Written by: Allen Fox, Ph.D.
Excerpt from allenfoxtennis.net
***Dr. Allen Fox, Ph.D. psychologist from UCLA, is a former NCAA singles champion, Canadian National champion, Wimbledon quarterfinalist and a three-time member of the U.S. Davis Cup team. Dr. Fox also coached the Pepperdine tennis teams to two NCAA finals, including team member Martin Laurendeau, captain of the Canadian Davis Cup team.
He has authored several books, his latest, “Tennis: Winning the Mental Match,” has been acclaimed as “the best book on tennis psychology ever written.” It can be purchased on Amazon or Tennis Warehouse, or electronically on Kindle or iTunes. For more information and articles visit allenfoxtennis.net. He is also an editor of TENNIS magazine, consults with players on mental issues, and lectures worldwide on sports psychology.***
Points tend to be won and lost in streaks. This happens because the players winning them start to feel good and play better while the players losing them start to feel bad and play worse. When the game is going against you there is a natural tendency to rush around, make errors, and not play points one at a time with sufficient diligence to arrest the slide. Allowing your opponents to get “hot” like this opens you up to losing a lot of games in a hurry, so you want to do everything in your power to disrupt their momentum as quickly as possible.
Slow down when you are behind. Your first thought, when points start to tumble against you, should be to slow the match down. I’m not suggesting you become deliberately disruptive and unsportsmanlike by strolling around stalling and tying your shoes. I just mean you should take a few extra seconds between points to gather yourself together and allow your opponent to wait a little and think.
I learned this lesson as a 19-year old playing against an older, experienced player named Noel Brown, then ranked in the top 10 in the USA. I won the first set playing well and was eager to start the second. But then everything started to take an awfully long time. Noel walked very slowly and deliberately back into position after each point and sat down for the maximum allowable time on changeovers. Although it was only a few extra seconds, to me it seemed like an eternity. I now felt like I was playing with a sack of cement on my back, and each point had to be slogged out separately, leading to a brutally difficult 12-10 second set.
Noel was a friend of mine, a great gentleman and a fair sportsman, so I had no hard feelings about his slow-down tactic. It was all within the rules and within reasonable limits, but most importantly, I learned something from it that I afterwards put to good use myself on countless occasions.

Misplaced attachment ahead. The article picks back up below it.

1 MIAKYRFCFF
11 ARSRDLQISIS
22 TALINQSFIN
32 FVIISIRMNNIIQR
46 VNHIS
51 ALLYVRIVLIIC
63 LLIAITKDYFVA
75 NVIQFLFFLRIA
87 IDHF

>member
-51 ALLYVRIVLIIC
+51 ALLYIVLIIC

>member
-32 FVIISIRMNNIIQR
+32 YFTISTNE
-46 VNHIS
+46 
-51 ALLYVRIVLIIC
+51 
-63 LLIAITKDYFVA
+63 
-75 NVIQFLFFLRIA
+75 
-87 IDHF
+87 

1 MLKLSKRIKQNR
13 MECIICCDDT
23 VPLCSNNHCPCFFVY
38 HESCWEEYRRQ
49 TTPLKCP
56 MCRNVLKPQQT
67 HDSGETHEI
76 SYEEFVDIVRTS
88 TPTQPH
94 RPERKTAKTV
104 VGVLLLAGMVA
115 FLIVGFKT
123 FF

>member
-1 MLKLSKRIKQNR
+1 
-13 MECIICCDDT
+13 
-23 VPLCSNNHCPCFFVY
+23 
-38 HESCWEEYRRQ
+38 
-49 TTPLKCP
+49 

Toughen up after each lost point. Another way of stopping your opponent from gaining momentum is to strengthen your resolve to win the next point after losing the previous point. The great players naturally do this, and the weaker players naturally do the opposite. For example, Jimmy Connors got more intense and tougher with each point he lost. So did Lleyton Hewitt at his peak, and Rafael Nadal does it now. When they lost a point they redoubled their concentration and efforts to win the next one. And if they lost that one too, they stiffened their resolves still further on the following one. In a sense they dug in their heels mentally with each point they lost in an effort to resist a downward slide. Against such players an opponent finds it very difficult to gather any momentum.
In contrast, when weaker players lose a point, they become more likely to lose the following one. Their resolve decreases slightly, they don’t mentally dig in their heels, and their opponents are actually induced to gather momentum. This is an unstable situation, and their opponents are likely to win streaks of points and games. Since most players will play as well as you let them, give them running room by making too many errors and they will begin to feel more comfortable and play better. If you are tough, resist, and keep them under pressure by being miserly with your errors, they will deflate and play worse.
Stop the slide before the set ends. Another momentum issue arises when you start out a match playing poorly and find yourself substantially behind in the set, say 5-1 or 5-2. In this situation many people feel like the set is going to be lost in any case and are reluctant to put too much effort into what appears to be a hopeless cause. So they decide to get it over with quickly and start out fresh in the second set.
This is a big mistake for many reasons. The most obvious is that no matter what the score you are not certain to lose the set, so it always pays to give it your strongest effort in hopes of a come-back. The second is that you forgo the opportunity to tire your opponent mentally. He is ahead, and players in this situation often feel the pressure to finish and get the set tucked comfortably away in the win column. Forcing them to struggle for it is mentally draining and can set them up for a breakdown if you can get them into a third set. A third important reason is that you fail to halt momentum that is going against you. Turning the match around may require tactical and mental adjustments, and it is best to make these as soon as possible while you have a little leeway and before your back is completely against the wall. Otherwise, you must stop the slide immediately in the second set from a dead stop, and if you fail you will find yourself running out of options. It’s best to end the first set playing on even terms, even if you lose it, so the second begins without you having to counter negative momentum.
In summary, momentum is an issue separate and aside from who is winning and who is losing. Smart competitors are aware of it and take deliberate steps to avoid allowing it to build against them.